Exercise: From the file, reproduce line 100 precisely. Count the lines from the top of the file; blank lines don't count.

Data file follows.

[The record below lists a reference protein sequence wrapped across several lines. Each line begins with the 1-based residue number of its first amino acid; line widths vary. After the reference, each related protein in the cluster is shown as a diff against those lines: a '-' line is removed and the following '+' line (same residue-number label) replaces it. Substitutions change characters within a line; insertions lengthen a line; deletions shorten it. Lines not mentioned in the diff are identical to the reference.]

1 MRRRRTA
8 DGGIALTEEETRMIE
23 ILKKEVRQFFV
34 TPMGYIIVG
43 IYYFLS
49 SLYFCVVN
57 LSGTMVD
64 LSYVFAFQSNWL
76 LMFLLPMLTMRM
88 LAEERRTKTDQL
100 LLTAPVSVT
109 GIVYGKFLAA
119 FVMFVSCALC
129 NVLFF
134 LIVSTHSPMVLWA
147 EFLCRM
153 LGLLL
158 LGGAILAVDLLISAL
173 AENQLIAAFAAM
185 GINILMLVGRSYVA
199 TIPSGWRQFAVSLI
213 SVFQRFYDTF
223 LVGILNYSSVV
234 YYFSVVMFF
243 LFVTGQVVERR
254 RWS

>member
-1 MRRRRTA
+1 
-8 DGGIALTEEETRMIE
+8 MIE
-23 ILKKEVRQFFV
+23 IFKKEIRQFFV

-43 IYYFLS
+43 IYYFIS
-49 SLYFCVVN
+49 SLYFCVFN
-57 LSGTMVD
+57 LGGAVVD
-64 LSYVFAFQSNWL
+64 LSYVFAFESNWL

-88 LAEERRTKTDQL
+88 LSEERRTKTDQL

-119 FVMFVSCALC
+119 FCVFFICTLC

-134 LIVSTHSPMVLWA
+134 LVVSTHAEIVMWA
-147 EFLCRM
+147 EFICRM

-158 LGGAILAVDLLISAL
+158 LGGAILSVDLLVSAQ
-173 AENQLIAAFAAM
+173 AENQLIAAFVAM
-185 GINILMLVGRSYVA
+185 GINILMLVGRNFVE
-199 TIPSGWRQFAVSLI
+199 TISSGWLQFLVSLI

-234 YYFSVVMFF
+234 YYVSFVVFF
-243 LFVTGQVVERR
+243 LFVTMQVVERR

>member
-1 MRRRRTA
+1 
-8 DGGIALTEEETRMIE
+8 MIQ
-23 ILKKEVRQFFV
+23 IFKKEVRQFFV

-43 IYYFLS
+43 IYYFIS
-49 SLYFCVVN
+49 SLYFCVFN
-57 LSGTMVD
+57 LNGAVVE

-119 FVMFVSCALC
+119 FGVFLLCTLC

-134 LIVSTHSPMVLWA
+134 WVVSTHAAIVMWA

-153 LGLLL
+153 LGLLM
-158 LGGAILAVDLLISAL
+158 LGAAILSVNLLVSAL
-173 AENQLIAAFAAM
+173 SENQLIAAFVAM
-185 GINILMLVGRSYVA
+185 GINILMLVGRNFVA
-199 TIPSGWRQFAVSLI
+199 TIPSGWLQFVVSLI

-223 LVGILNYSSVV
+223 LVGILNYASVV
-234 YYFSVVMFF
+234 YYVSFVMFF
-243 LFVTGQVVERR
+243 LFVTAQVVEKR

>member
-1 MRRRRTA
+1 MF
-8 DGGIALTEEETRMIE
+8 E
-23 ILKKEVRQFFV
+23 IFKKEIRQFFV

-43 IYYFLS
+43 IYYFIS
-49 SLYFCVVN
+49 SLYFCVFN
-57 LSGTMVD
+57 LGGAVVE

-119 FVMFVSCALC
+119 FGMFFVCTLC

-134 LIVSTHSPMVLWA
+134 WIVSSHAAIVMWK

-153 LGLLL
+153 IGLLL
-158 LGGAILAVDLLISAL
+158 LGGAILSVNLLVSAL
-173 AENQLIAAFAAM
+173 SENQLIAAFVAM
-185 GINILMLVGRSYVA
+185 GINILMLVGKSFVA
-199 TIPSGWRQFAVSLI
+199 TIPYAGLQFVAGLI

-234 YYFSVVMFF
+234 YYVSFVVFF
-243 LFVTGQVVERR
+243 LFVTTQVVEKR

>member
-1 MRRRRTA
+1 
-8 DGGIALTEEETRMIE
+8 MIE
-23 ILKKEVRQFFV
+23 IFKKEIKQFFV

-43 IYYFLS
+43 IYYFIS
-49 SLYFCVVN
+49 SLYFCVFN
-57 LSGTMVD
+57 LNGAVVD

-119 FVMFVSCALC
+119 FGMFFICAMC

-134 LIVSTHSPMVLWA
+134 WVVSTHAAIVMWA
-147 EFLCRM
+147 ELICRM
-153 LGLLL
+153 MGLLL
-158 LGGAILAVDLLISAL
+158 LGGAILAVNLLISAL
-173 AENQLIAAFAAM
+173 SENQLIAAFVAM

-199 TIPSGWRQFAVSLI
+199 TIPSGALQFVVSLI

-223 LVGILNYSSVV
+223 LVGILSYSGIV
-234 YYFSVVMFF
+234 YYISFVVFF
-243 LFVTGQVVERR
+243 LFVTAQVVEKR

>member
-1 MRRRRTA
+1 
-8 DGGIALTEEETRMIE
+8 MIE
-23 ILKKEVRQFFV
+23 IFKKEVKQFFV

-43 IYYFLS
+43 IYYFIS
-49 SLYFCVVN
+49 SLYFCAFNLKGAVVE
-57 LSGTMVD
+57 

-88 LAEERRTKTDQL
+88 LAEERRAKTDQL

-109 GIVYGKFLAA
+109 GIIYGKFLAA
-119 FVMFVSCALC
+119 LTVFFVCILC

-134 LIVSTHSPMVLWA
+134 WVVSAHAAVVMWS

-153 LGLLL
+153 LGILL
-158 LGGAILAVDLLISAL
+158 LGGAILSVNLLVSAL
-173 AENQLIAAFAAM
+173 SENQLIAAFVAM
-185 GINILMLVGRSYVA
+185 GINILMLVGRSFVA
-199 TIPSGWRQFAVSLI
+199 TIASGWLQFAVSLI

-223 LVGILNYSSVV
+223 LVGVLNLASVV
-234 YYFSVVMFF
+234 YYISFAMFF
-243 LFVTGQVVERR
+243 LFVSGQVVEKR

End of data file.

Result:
+8 E